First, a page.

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Book Review: The Vanishing Half by Brit Bennett

At first, The Vanishing Half by Brit Bennett was not a book I thought I would pick up as I don’t often gravitate toward titles I see repeatedly reviewed by bookstagrammers and reviewers I follow on social media. However, for whatever reason, this book caught my eye and I was intrigued to see what all the hype was about.

The synopsis: The story takes place in a small town in Louisiana called Mallard where everyone knows everything about everybody. It follows two twin girls, Desiree and Stella Vignes, who are absolutely inseparable. But when the pair decide to run away at age 16, it doesn’t take very long for the sisters to lean on their own independence – ultimately losing touch with each other and reconstructing their identities as individuals.

The Vanishing Half is a compelling tale that explores the complexities of race, family ties, sibling bonds, and overall identity across multiple generations.

My review: In the beginning, I became quite invested in the relationship between Adele Vignes (Stella and Desiree’s mom) and Early Jones. A few chapters in, it becomes clear that their relationship isn’t a major plot point, but I wish Bennett would’ve continued that narrative as I found it quite captivating. I also felt that the chapters jumped around a little too much; a lot of time was spent with Desiree’s daughter, Jude, but the story as a whole focused more on the intricate relationship between the twins. Stella got her fair share of “air time,” so I think it would’ve felt more cohesive if Desiree’s perspective was equally addressed.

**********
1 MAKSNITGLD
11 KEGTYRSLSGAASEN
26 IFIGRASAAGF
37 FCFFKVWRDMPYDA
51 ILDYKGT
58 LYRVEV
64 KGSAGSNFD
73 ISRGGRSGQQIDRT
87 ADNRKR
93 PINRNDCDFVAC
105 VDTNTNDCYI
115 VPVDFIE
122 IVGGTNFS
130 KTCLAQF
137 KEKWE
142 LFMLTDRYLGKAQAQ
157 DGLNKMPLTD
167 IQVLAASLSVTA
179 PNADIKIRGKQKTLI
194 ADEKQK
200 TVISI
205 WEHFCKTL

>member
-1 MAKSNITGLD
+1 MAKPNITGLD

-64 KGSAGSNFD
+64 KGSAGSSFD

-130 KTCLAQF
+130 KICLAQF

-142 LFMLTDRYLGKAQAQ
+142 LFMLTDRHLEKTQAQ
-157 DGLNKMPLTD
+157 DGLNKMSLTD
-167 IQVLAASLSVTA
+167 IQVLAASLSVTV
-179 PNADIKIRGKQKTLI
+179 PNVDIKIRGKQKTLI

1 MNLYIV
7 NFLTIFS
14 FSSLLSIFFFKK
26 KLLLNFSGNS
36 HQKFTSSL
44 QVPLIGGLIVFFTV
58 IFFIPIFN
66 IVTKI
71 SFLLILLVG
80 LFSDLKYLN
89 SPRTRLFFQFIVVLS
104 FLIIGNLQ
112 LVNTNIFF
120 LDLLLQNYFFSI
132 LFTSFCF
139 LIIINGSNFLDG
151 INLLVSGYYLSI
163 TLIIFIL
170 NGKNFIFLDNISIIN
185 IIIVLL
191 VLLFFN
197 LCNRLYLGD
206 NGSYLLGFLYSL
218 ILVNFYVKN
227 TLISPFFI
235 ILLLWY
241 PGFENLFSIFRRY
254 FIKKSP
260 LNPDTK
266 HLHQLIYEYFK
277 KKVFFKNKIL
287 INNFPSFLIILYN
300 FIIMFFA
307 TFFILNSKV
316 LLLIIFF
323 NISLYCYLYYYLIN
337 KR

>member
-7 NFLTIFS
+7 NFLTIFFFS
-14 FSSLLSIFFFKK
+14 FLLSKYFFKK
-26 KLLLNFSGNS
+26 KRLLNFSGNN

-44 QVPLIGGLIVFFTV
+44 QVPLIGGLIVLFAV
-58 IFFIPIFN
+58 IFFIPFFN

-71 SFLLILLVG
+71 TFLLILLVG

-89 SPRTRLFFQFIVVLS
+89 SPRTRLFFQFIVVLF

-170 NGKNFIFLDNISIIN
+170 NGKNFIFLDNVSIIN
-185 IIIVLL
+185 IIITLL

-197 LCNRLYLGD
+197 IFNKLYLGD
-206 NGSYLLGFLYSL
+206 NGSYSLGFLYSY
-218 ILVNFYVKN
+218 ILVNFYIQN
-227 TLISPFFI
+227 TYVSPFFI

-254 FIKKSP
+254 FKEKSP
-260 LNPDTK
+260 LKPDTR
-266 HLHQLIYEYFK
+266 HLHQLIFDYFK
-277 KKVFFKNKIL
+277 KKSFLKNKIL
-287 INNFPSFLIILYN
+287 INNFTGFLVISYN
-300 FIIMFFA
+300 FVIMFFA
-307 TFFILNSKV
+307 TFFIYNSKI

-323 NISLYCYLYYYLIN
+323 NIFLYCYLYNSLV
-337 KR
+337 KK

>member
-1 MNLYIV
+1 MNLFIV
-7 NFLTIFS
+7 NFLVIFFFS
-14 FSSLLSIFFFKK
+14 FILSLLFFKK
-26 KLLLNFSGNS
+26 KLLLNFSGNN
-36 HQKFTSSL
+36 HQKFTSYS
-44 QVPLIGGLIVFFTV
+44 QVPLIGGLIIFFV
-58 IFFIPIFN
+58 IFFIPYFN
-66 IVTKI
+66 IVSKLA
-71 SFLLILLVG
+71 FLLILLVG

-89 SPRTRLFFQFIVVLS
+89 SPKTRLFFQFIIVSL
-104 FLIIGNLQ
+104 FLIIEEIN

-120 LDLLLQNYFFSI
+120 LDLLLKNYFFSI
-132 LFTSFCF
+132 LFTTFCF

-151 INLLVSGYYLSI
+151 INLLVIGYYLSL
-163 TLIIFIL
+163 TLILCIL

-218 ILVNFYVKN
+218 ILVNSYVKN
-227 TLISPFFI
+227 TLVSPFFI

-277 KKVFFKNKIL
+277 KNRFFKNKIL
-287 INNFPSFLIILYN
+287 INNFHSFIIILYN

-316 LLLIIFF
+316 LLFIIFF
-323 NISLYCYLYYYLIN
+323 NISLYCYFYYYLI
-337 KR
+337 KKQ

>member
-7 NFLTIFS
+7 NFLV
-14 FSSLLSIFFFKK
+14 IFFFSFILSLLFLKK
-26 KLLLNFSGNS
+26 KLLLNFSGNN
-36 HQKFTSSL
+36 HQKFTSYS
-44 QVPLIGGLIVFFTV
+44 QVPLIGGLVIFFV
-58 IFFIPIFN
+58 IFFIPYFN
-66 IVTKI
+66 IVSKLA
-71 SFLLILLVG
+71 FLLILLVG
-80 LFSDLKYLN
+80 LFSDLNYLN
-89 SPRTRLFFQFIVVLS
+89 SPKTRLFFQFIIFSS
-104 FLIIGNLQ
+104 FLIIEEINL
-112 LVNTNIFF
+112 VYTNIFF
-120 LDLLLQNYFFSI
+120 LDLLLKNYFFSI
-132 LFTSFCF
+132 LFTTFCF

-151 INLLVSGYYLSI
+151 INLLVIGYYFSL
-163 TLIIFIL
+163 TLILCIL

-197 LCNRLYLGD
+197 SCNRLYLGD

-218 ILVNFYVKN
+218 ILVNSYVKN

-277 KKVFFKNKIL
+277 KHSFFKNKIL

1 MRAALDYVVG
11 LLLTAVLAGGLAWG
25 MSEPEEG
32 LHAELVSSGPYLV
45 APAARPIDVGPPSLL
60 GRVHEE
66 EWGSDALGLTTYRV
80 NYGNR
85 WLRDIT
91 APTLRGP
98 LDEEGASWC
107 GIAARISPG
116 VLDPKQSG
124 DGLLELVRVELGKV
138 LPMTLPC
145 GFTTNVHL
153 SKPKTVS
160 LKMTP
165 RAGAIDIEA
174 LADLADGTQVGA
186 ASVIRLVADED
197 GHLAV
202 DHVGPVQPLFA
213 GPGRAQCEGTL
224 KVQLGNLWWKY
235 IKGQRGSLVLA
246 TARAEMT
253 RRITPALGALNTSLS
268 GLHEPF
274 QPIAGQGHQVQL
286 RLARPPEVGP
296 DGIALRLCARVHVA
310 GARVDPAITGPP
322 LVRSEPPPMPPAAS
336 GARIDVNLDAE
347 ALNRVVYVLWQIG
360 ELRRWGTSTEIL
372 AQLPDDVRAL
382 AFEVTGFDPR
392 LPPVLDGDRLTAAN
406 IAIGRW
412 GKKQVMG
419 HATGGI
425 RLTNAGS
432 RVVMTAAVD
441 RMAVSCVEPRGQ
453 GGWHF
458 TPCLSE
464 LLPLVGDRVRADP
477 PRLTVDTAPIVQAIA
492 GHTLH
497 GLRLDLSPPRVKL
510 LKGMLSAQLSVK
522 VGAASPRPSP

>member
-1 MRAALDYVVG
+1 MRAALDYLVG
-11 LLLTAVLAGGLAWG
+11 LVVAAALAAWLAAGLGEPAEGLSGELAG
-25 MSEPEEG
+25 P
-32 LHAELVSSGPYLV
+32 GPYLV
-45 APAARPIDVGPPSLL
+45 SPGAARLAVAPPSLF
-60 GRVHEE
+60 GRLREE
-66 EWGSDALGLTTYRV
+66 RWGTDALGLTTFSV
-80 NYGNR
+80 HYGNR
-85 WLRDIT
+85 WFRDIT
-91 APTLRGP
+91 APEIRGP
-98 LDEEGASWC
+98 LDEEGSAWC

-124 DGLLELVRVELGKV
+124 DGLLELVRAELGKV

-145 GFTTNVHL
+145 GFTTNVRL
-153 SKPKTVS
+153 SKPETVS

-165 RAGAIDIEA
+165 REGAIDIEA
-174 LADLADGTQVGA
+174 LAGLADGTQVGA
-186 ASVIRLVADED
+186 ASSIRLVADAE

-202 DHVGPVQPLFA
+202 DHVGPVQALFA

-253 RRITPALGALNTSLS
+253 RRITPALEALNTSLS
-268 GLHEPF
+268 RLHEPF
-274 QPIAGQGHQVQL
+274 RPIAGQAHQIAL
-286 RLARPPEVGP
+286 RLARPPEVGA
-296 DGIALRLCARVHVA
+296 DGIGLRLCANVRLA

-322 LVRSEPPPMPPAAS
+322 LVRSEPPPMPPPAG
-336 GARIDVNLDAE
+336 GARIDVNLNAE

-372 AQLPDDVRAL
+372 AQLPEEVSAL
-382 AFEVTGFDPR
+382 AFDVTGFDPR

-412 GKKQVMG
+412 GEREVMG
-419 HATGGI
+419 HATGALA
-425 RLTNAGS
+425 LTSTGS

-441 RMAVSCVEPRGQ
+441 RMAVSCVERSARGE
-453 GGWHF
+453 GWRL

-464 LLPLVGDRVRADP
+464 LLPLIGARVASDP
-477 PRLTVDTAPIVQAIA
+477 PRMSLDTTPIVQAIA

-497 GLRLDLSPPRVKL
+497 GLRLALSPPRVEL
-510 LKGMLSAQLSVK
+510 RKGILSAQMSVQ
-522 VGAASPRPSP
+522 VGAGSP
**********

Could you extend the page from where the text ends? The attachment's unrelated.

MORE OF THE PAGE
In addition, I felt the ending was anti-climactic. While there are still plenty of takeaways from the book overall, the second half felt a bit unfinished.

My score: 6/10

For more reviews from the CMPR team, click here.

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